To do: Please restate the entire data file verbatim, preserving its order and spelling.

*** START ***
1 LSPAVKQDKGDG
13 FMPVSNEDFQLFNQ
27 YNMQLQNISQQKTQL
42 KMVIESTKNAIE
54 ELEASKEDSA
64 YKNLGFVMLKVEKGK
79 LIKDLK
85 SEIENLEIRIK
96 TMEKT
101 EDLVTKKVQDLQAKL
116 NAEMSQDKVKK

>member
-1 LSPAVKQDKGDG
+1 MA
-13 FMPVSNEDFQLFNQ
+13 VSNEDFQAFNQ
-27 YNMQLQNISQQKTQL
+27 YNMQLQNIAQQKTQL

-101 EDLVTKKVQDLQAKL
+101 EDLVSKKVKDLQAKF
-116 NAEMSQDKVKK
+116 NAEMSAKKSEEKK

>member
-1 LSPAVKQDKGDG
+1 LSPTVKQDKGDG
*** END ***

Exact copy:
1 LSPAVKQDKGDG
13 FMPVSNEDFQLFNQ
27 YNMQLQNISQQKTQL
42 KMVIESTKNAIE
54 ELEASKEDSA
64 YKNLGFVMLKVEKGK
79 LIKDLK
85 SEIENLEIRIK
96 TMEKT
101 EDLVTKKVQDLQAKL
116 NAEMSQDKVKK

>member
-1 LSPAVKQDKGDG
+1 MA
-13 FMPVSNEDFQLFNQ
+13 VSNEDFQAFNQ
-27 YNMQLQNISQQKTQL
+27 YNMQLQNIAQQKTQL

-101 EDLVTKKVQDLQAKL
+101 EDLVSKKVKDLQAKF
-116 NAEMSQDKVKK
+116 NAEMSAKKSEEKK

>member
-1 LSPAVKQDKGDG
+1 LSPTVKQDKGDG